Standing up to power is only way sexual harassment ends

A few weeks ago, the entertainment industry formed a special panel, the Commission on Sexual Harassment and Advancing Equality in the Workplace. If you have to ask why, you have not been paying attention during the past six months or so.

Chaired by law professor Anita Hill, the organization’s goal is to stamp out sexual harassment and assault in the movie, music and television industries.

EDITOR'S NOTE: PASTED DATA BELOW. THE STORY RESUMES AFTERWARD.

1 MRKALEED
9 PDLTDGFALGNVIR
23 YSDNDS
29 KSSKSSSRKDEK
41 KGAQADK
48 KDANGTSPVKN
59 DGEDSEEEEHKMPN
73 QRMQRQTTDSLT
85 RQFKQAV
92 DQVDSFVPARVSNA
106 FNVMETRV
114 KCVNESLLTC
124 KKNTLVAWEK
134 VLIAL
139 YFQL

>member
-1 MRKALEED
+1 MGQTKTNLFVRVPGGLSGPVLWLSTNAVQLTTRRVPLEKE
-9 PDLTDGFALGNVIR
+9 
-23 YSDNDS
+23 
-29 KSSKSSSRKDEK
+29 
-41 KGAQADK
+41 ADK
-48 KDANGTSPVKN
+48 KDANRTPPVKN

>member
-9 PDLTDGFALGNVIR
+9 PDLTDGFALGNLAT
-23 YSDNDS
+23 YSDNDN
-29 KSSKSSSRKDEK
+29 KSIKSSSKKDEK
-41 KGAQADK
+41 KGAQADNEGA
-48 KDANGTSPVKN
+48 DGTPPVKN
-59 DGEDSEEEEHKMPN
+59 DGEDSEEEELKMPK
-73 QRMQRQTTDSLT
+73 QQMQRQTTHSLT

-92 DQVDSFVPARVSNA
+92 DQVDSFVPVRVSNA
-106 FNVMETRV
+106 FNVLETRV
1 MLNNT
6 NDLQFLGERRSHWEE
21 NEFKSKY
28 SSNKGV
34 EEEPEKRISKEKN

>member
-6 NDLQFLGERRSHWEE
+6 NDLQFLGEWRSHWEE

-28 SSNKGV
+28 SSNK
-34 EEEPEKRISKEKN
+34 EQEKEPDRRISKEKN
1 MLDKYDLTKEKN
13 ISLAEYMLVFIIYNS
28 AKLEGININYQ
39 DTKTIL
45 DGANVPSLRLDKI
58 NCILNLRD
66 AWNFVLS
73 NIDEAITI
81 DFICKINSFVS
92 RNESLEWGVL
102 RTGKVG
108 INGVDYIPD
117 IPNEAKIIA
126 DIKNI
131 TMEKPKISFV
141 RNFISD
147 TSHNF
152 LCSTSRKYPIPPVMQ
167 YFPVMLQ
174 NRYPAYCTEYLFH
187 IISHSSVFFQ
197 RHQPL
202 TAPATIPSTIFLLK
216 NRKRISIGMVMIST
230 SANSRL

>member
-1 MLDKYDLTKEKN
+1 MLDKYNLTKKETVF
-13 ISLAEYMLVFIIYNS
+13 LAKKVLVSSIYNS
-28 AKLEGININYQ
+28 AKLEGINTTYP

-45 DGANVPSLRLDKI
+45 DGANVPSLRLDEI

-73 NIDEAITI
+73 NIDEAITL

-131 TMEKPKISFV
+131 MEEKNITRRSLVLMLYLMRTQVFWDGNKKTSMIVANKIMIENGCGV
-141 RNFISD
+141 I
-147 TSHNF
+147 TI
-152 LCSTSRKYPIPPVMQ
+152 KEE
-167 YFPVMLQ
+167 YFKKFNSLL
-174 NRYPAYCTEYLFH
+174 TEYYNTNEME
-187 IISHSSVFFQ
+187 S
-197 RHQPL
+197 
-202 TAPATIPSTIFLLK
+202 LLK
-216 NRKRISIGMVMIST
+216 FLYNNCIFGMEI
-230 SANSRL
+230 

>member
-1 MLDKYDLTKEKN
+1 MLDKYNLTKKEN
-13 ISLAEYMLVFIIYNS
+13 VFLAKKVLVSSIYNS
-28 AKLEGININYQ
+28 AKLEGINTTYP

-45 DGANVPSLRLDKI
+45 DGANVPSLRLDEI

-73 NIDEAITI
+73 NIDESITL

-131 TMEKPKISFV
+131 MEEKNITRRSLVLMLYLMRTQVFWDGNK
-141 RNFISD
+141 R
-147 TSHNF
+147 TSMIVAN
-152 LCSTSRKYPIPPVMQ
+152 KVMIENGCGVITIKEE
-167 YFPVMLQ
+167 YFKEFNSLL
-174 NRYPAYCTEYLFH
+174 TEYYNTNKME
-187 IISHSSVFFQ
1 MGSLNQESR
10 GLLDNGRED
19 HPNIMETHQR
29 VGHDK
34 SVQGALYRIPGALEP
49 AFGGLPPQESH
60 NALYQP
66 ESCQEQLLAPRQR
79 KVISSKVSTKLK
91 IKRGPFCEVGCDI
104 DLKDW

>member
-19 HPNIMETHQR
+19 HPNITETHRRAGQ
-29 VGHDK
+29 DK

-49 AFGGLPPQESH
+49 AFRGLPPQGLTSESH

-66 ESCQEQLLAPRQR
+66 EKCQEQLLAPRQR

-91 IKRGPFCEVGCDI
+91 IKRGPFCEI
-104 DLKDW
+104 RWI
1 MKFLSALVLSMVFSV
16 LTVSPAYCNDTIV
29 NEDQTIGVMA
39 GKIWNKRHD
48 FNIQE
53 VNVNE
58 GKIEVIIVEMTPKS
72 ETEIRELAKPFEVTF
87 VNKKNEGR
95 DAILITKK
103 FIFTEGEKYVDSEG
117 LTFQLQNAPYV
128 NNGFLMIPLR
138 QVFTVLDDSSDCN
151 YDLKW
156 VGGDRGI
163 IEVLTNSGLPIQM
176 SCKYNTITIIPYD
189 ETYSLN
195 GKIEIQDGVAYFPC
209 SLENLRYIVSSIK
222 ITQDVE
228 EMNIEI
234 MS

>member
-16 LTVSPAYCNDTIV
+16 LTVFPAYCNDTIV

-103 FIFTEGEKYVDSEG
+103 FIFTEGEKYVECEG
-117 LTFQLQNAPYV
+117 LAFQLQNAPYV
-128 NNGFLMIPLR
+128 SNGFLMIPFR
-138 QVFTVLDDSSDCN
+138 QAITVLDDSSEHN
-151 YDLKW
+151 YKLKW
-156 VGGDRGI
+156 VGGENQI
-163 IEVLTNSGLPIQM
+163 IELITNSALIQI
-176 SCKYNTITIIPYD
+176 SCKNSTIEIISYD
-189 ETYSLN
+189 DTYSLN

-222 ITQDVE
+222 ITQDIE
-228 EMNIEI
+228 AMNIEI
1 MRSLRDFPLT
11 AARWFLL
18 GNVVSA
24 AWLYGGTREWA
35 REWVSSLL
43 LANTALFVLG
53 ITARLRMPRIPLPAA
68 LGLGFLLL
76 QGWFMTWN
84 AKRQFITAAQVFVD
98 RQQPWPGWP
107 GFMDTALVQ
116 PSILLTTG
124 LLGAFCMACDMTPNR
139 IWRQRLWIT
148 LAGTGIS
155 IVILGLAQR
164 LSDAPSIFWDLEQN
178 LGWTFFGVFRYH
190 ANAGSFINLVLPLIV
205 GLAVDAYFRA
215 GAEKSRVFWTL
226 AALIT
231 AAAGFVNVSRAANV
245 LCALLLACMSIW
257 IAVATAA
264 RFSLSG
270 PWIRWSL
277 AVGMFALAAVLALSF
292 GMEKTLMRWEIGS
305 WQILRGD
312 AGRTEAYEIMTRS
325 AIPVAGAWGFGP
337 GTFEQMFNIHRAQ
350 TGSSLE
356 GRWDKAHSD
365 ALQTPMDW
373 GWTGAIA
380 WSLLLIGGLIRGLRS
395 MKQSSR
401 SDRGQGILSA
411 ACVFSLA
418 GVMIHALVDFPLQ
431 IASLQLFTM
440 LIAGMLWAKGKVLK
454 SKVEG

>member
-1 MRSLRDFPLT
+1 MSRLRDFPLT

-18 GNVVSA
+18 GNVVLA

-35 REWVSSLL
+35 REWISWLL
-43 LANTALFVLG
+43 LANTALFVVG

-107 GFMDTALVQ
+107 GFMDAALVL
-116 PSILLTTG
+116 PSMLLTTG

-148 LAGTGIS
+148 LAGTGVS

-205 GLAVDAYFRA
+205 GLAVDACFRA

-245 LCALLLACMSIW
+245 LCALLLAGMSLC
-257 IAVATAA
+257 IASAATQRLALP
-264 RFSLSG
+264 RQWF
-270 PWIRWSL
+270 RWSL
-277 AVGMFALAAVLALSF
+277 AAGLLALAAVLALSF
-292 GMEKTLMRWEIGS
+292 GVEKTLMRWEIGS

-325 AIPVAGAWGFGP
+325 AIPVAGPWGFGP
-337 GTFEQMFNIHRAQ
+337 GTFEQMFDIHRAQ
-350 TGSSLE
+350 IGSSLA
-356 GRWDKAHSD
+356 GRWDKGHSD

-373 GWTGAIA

“It’s time to end the culture of silence,” Hill said of the commission’s agenda.

Perhaps the panel can come up with some concrete ideas to prevent harassment and assault in the industry. If so, we wish it much success. But the problem is not complicated.

Movie producer Harvey Weinstein could serve as poster predator for the commission. For years, he got away with pressuring women for sexual favors and, on occasion, using force to get what he wanted.

How did he get away with it? He was extremely powerful in the entertainment industry. No one wanted to cross him.

The same can be said for sexual misbehavior elsewhere — yes, we’re looking at you, Congress. Until and unless standing up for what is right is more important than toadying to the powerful, outrageous misbehavior will continue.